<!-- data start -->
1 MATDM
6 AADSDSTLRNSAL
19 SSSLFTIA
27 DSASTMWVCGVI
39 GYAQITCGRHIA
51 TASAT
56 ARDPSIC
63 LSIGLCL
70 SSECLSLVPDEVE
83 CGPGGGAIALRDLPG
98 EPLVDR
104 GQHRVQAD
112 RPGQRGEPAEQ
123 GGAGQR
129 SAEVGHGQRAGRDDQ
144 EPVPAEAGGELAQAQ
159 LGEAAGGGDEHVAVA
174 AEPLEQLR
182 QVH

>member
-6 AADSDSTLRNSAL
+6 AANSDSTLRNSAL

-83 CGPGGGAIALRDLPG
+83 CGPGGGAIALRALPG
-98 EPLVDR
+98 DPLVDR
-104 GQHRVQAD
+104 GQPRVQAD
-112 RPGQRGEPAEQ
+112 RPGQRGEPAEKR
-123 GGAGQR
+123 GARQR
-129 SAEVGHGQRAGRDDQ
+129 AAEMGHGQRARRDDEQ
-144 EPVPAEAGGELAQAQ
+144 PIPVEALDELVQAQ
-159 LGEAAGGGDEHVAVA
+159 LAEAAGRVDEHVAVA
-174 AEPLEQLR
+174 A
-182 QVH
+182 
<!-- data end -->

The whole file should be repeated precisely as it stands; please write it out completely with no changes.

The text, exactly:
1 MATDM
6 AADSDSTLRNSAL
19 SSSLFTIA
27 DSASTMWVCGVI
39 GYAQITCGRHIA
51 TASAT
56 ARDPSIC
63 LSIGLCL
70 SSECLSLVPDEVE
83 CGPGGGAIALRDLPG
98 EPLVDR
104 GQHRVQAD
112 RPGQRGEPAEQ
123 GGAGQR
129 SAEVGHGQRAGRDDQ
144 EPVPAEAGGELAQAQ
159 LGEAAGGGDEHVAVA
174 AEPLEQLR
182 QVH

>member
-6 AADSDSTLRNSAL
+6 AANSDSTLRNSAL

-83 CGPGGGAIALRDLPG
+83 CGPGGGAIALRALPG
-98 EPLVDR
+98 DPLVDR
-104 GQHRVQAD
+104 GQPRVQAD
-112 RPGQRGEPAEQ
+112 RPGQRGEPAEKR
-123 GGAGQR
+123 GARQR
-129 SAEVGHGQRAGRDDQ
+129 AAEMGHGQRARRDDEQ
-144 EPVPAEAGGELAQAQ
+144 PIPVEALDELVQAQ
-159 LGEAAGGGDEHVAVA
+159 LAEAAGRVDEHVAVA
-174 AEPLEQLR
+174 A
-182 QVH
+182 